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Filtered Light

The painting A Trail of Light by Colorado Springs artist Bob Simpich shows a grove of aspen trees with golden leaves lit by the autumn sun. The topmost leaves are brilliantly illuminated while the ground beneath the trees is a mixture of sunlight and shadows. The painter said of this contrast, “I can’t resist the light filtered through to the forest floor. It weaves a special magic.”

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In The Storm

A storm was brewing—not just on the horizon but also in a friend’s home. “When I was in Hong Kong,” she shared, “the local meteorological service announced that there was a superstorm approaching. But more than the storm that was looming outside my window, there was a storm brewing at home. While my dad was in the hospital, family members were trying to balance their home and work responsibilities while also traveling to and from the hospital. They were so tired that patience was wearing thin, and the situation at home was tense.”

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The Power Of Ritual

When I was growing up, one of the rules in our house was that we weren’t allowed to go to bed angry (Eph. 4:26). All our fights and disagreements had to be resolved. The companion to that rule was this bedtime ritual: Mom and Dad would say to my brother and me, “Good night. I love you.” And we would respond, “Good night. I love you too.”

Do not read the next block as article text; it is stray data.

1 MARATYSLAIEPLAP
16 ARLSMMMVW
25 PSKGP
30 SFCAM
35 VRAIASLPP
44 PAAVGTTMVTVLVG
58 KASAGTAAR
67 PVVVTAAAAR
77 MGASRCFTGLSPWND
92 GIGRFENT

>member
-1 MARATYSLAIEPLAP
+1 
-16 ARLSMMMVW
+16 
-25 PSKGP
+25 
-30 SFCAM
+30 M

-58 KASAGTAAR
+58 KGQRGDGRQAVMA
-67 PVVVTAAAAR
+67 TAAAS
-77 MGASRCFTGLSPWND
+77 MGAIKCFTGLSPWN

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Amazing Grace

Pressed into service in the Royal Navy, John Newton was dismissed for insubordination and turned to a career trafficking in slaves. Notorious for cursing and blasphemy, Newton served on a slave ship during the cruelest days of trans-Atlantic slavery, finally working his way up to captain.

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Every Hardship

Like many towns, Enterprise, Alabama, has a prominent monument. But the monument in Enterprise is unlike any other. The statue doesn’t recognize a leading citizen; it celebrates the work of a beetle. In the early 1900s, this boll weevil made its way from Mexico to the southern US. Within a few years it had destroyed entire crops of cotton, the primary source of revenue. In desperation, farmers started growing another crop—peanuts. Realizing they had been dependent on one crop for too long, they credited the beetle with forcing them to diversify, which led to increased prosperity.

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The Ultimate Reunion

I’ll never forget the vigil of sitting by my dad’s bed as he spent his last few days with us before slipping into eternity. To this day the moment of his passing continues to have a profound effect on me. My dad was always there for me. I could call him whenever I needed counsel. I have great memories of our days fishing together; we would talk about God and the Bible, and I would prompt him to tell those fun stories from his youth on the farm.

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A Matter Of Trust